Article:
Literature-guided insights into heart failure hospitalisations, management and services during and beyond COVID-19

Sarah J Charman, Lazar Velicki, Nduka C. Okwose, Amy Harwood, Gordon McGregor, Arsen Ristic, Prithwish Banerjee, Petar M Seferovic, Guy A. MacGowan, Djordje Jakovljevic

Research output: Contribution to journalArticle


Aims: Coronavirus disease 2019 (COVID-19) is caused by severe acute respiratory syndrome coronavirus-2 (SARS-CoV-2). The clinical presentation of this virus mainly manifests in the respiratory system but may also lead to severe complications in the cardiovascular system. The global burden of COVID-19 has led to an unprecedented need to gain further insight into patient outcomes, management and clinical practice. This review aims to provide an overview of the current literature on heart failure (HF) hospitalisations, management and care pathways for supporting patients during and beyond this pandemic.
Methods: A literature review of five areas of interest was conducted and included: 1. HF hospitalisation, 2. Recognising the needs and supporting HF patients during COVID-19; 3. Supporting rehabilitation services; 4. Transitioning to a telehealth framework and 5. The need for evidence.
Results: Patients with new-onset or existing heart failure (HF) are particularly vulnerable but a significant reduction in HF hospital admissions has been reported. During these periods of uncertainty, the current care pathways for acute and elective cardiac patients have had to change with the relocation of HF services to protect the vulnerable and reduce transmission of COVID-19. Optimising community HF services has the potential to reduce the pressures on secondary care during the recovery from this pandemic. Telemedicine and virtual healthcare are emerging technologies and overcome the risk of in-person exposure. Successful remote delivery of cardiac rehabilitation services has been reported during the pandemic. Delivery of a robust telehealth framework for HF patients will improve communication between clinician and patient.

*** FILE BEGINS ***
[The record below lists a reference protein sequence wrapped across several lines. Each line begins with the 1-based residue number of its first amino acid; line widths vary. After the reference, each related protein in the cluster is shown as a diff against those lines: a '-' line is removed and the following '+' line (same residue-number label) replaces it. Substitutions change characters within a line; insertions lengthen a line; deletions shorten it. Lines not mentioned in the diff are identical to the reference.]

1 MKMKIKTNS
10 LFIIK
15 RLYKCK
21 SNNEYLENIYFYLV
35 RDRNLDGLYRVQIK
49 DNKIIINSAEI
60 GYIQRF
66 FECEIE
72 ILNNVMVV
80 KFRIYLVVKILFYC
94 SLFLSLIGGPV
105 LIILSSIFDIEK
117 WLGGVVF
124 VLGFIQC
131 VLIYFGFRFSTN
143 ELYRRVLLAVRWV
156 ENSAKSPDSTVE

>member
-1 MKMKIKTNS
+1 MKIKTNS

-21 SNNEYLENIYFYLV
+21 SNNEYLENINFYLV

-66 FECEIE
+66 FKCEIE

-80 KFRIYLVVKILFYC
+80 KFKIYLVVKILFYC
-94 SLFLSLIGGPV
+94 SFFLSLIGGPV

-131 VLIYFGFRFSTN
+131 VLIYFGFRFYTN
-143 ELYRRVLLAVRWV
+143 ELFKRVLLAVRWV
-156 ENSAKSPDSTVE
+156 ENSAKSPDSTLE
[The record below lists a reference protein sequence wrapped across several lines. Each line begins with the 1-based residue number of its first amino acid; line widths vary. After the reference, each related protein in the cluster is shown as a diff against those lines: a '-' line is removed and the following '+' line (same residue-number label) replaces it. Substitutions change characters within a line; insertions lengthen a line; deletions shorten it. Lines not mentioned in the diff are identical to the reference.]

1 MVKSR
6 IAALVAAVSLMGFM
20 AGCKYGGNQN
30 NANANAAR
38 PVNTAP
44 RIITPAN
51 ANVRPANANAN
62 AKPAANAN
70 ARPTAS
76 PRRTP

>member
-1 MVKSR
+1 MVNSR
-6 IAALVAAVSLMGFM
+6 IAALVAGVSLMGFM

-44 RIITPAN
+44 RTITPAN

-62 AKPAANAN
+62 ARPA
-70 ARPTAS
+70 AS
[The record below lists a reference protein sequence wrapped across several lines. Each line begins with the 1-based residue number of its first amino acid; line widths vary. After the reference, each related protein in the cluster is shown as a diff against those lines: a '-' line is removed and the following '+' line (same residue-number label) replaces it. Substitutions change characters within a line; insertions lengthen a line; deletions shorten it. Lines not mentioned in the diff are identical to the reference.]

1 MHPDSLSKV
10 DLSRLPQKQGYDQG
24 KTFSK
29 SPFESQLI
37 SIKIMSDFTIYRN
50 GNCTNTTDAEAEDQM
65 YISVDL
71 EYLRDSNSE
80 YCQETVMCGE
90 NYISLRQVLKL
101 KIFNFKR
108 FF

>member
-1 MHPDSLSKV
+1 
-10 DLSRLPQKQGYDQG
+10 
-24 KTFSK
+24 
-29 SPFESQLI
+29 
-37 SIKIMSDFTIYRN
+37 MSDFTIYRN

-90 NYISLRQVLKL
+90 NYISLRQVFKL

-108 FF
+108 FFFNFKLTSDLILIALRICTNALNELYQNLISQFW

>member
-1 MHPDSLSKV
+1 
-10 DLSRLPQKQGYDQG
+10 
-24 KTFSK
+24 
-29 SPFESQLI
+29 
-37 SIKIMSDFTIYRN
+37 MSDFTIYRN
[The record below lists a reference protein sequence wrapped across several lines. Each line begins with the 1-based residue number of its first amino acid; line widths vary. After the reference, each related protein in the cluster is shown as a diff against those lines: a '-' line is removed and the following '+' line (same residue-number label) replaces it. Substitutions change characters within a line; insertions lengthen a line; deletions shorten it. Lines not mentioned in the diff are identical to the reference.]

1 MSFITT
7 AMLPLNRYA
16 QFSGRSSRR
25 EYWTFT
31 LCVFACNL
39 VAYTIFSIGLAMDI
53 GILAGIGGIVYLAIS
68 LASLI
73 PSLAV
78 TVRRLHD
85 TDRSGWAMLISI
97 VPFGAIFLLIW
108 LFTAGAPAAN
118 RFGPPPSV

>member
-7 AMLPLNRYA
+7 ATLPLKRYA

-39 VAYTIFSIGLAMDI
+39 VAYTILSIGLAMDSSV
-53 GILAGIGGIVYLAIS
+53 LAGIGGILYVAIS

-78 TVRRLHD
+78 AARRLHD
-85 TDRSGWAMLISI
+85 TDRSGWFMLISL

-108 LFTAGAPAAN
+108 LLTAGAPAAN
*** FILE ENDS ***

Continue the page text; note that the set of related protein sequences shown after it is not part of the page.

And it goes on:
Conclusions: The reduction in HF admissions is a concern for the future and may result in unintended mortality. New-onset and current HF patients must understand their diagnosis and future prognosis and seek help and support using the appropriate platform when needed. Realigning HF services and the use of telemedicine and virtual healthcare has great potential but needs to be carefully understood to ensure engagement and approval in this population to overcome barriers and challenges.
Original languageEnglish
Pages (from-to)(In-press)
JournalESC heart failure
Publication statusAccepted/In press - 26 Sep 2020

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